As I have endeavored to increase my understanding of humility before God and others — I have thought a bit about the question of how humility is “lived” in our every moment of life. What is the “character” of humility that will be reflected in my routine of daily life and interaction with others?
I have come to believe that this is best stated in the following simple phrase;
“An attitude of Gratitude in all things”
If we embrace an ‘attitude of Gratitude’ in all of our encounters, then we model humility through our expression of appreciation to others. In so doing, we encourage them, we uphold them, and we affirm them. We posture ourselves as the gracious recipient of their efforts and grace — and we endeavor to ensure that they know that their generosity is observed.
Would that we all could model this in every encounter of every day! The impact we could make through our persistent and pervasive encouragement of others. Such would not only fulfill our Christian and righteous admonition, but would simultaneously foster such conduct in others — by way of our example.
When we applaud the ministry efforts of others we encourage, uphold, and affirm them. When the heart of the recipient is right, such encouragement simultaneously deepens our sense of humility, affirms our action, and encourages our continued pursuit. Applauding is really a fulfillment of our righteous living – and an effort that springs-forth from our heart of gratitude.
The root of the applause question is that of humility: what is the heart of the performer?
This is not something that is built, affirmed, or verified by the presence or non-presence of a round of applause. Applause itself is a good and desirable action from the heart of the church body. The heart of the performer is something that is built, encouraged, mentored, modeled, and anticipated at every level of a Christ-centered music ministry program.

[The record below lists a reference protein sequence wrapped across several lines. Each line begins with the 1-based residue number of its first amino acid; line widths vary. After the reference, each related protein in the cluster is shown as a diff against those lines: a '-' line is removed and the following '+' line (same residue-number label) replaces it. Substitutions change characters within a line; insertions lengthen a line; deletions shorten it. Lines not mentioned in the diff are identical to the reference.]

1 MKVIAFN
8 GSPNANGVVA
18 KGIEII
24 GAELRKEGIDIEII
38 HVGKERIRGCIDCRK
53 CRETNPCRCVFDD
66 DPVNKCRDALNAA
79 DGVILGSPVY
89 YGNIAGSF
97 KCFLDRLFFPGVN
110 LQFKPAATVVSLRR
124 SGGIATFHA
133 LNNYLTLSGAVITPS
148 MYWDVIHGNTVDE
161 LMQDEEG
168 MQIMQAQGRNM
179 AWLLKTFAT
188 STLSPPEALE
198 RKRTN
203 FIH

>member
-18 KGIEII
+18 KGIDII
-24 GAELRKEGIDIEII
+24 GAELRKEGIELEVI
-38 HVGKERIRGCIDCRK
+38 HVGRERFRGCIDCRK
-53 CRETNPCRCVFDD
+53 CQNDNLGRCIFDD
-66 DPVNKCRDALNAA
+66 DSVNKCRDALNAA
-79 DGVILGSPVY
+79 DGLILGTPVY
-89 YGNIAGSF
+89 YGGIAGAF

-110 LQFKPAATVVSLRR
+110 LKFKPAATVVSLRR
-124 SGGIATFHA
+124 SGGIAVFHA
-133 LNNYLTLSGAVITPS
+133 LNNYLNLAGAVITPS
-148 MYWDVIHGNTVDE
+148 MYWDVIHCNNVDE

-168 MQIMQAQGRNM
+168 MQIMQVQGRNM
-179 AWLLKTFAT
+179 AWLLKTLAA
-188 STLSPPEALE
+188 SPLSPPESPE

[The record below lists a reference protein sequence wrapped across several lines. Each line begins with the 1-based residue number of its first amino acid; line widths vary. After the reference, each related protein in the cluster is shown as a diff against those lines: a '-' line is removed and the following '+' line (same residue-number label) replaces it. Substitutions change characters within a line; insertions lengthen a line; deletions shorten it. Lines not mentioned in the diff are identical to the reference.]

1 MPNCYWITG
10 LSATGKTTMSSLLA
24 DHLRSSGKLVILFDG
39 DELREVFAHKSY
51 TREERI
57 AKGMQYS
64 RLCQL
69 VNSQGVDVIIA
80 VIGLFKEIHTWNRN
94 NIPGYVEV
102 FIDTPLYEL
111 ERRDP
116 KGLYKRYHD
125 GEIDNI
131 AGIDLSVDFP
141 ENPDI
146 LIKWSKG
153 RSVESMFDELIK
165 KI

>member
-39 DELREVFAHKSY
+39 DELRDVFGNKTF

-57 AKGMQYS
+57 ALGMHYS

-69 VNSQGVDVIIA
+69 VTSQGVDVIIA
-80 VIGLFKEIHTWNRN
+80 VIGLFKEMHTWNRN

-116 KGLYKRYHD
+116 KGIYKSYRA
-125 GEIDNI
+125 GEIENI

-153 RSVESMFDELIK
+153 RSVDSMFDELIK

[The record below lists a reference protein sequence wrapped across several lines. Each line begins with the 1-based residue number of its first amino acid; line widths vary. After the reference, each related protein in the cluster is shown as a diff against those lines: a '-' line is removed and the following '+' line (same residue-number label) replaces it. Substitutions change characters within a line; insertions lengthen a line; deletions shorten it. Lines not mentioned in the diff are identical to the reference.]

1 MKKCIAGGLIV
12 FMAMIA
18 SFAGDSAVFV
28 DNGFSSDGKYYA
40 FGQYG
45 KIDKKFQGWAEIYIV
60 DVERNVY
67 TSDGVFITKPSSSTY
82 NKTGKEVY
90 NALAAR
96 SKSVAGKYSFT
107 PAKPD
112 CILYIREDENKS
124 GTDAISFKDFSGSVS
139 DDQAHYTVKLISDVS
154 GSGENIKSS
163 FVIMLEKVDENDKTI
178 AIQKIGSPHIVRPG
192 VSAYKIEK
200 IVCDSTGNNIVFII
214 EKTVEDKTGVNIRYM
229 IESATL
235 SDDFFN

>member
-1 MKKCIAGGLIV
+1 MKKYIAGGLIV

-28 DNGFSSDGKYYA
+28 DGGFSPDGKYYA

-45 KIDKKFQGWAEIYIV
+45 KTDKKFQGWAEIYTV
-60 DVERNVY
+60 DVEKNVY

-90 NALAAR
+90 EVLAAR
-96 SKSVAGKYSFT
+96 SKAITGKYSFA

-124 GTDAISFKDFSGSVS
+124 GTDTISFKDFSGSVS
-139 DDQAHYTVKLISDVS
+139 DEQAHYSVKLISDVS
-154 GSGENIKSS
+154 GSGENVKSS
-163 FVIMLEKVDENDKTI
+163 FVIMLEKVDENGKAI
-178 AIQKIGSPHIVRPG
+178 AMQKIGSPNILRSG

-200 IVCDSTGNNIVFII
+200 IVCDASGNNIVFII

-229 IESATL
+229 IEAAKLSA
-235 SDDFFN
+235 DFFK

When the heart of the performer is right, then such praise only deepens their sense of humility, and affirms their action. Sometimes (from my own observation), a performer that is “young” to this process will feel such a strong sense of humility before the applauding audience that it makes them uncomfortable – and they (inwardly) plead for the clapping to stop. However, this is driven more by a concern for the “perception” of humility than for the reality of it.
This is not to suggest that such performer is not sufficiently humble or right with God. This is only the suggestion that such individual is experiencing the human desire that other’s know of their posture — and they are concerned that their acceptance of applause is perceived as a prideful event. A concern for “what others might think” is as old as the human experience.
Musicians (or any performing artist) need only concern themselves with the heart of God. Ensure to their greatest extent possible that their vessel is empty of self and full of Him. And, then let God do as he will – without a concern for the human thought of others. Accept applause with humble and modest acknowledgement — and reflect it to God through the living example in all of your daily life.
This is the Christian musician’s challenge. This writer being a somewhat poor example.
Ultimately if the heart of the performer is right with God, then whether a church applauds or not is of no particular matter. The applause itself is an additional gift and an offering that grows from our shared experience.
But, squelching the urge of an audience to “spring forth with gratitude” has a very “solemnizing” effect on a church. No one is sure when it is appropriate or not — so, it becomes ritualistically – eliminated — forcing a solemn worship experience — reflective of the most stalwart of rules-centered churches of old.
God desires the honest and free expression of a grateful heart. We are free of the worldly bounds of perception and ritual, and should express ourselves freely in our gratitude and praise to God. The affirmation of fellow servants is a valued part of that experience.